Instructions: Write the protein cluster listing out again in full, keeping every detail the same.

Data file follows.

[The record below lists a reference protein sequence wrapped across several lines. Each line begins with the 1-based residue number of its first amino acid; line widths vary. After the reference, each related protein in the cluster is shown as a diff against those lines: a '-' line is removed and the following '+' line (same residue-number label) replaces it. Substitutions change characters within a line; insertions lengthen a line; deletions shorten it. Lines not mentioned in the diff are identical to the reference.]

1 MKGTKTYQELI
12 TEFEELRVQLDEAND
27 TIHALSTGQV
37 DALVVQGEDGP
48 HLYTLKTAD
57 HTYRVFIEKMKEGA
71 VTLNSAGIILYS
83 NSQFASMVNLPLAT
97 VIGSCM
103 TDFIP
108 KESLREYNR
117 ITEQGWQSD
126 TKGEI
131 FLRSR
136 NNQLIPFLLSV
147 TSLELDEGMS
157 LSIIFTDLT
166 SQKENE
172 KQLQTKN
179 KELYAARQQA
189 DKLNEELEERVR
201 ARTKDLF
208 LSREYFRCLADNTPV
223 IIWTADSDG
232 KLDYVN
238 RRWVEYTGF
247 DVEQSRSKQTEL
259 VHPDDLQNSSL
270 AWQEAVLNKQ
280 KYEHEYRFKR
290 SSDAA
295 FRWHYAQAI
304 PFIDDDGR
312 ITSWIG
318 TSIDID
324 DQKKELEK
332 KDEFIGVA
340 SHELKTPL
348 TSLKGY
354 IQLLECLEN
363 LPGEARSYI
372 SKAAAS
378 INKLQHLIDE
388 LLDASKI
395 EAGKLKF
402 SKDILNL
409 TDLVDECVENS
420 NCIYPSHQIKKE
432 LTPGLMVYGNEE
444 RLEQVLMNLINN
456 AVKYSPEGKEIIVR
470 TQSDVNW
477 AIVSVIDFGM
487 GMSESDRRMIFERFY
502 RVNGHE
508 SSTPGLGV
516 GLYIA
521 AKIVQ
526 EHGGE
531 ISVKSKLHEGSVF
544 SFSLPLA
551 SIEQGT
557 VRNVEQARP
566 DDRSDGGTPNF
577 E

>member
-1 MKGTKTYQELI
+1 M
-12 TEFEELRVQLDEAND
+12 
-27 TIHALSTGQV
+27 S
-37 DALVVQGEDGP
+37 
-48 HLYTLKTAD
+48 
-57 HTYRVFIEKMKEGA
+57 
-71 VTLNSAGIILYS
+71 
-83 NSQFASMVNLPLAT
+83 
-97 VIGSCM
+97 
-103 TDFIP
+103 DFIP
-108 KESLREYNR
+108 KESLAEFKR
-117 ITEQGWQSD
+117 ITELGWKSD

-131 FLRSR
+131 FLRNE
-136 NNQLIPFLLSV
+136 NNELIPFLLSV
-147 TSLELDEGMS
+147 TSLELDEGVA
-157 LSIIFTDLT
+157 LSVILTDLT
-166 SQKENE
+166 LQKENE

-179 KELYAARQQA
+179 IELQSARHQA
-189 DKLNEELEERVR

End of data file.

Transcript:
[The record below lists a reference protein sequence wrapped across several lines. Each line begins with the 1-based residue number of its first amino acid; line widths vary. After the reference, each related protein in the cluster is shown as a diff against those lines: a '-' line is removed and the following '+' line (same residue-number label) replaces it. Substitutions change characters within a line; insertions lengthen a line; deletions shorten it. Lines not mentioned in the diff are identical to the reference.]

1 MKGTKTYQELI
12 TEFEELRVQLDEAND
27 TIHALSTGQV
37 DALVVQGEDGP
48 HLYTLKTAD
57 HTYRVFIEKMKEGA
71 VTLNSAGIILYS
83 NSQFASMVNLPLAT
97 VIGSCM
103 TDFIP
108 KESLREYNR
117 ITEQGWQSD
126 TKGEI
131 FLRSR
136 NNQLIPFLLSV
147 TSLELDEGMS
157 LSIIFTDLT
166 SQKENE
172 KQLQTKN
179 KELYAARQQA
189 DKLNEELEERVR
201 ARTKDLF
208 LSREYFRCLADNTPV
223 IIWTADSDG
232 KLDYVN
238 RRWVEYTGF
247 DVEQSRSKQTEL
259 VHPDDLQNSSL
270 AWQEAVLNKQ
280 KYEHEYRFKR
290 SSDAA
295 FRWHYAQAI
304 PFIDDDGR
312 ITSWIG
318 TSIDID
324 DQKKELEK
332 KDEFIGVA
340 SHELKTPL
348 TSLKGY
354 IQLLECLEN
363 LPGEARSYI
372 SKAAAS
378 INKLQHLIDE
388 LLDASKI
395 EAGKLKF
402 SKDILNL
409 TDLVDECVENS
420 NCIYPSHQIKKE
432 LTPGLMVYGNEE
444 RLEQVLMNLINN
456 AVKYSPEGKEIIVR
470 TQSDVNW
477 AIVSVIDFGM
487 GMSESDRRMIFERFY
502 RVNGHE
508 SSTPGLGV
516 GLYIA
521 AKIVQ
526 EHGGE
531 ISVKSKLHEGSVF
544 SFSLPLA
551 SIEQGT
557 VRNVEQARP
566 DDRSDGGTPNF
577 E

>member
-1 MKGTKTYQELI
+1 M
-12 TEFEELRVQLDEAND
+12 
-27 TIHALSTGQV
+27 S
-37 DALVVQGEDGP
+37 
-48 HLYTLKTAD
+48 
-57 HTYRVFIEKMKEGA
+57 
-71 VTLNSAGIILYS
+71 
-83 NSQFASMVNLPLAT
+83 
-97 VIGSCM
+97 
-103 TDFIP
+103 DFIP
-108 KESLREYNR
+108 KESLAEFKR
-117 ITEQGWQSD
+117 ITELGWKSD

-131 FLRSR
+131 FLRNE
-136 NNQLIPFLLSV
+136 NNELIPFLLSV
-147 TSLELDEGMS
+147 TSLELDEGVA
-157 LSIIFTDLT
+157 LSVILTDLT
-166 SQKENE
+166 LQKENE

-179 KELYAARQQA
+179 IELQSARHQA
-189 DKLNEELEERVR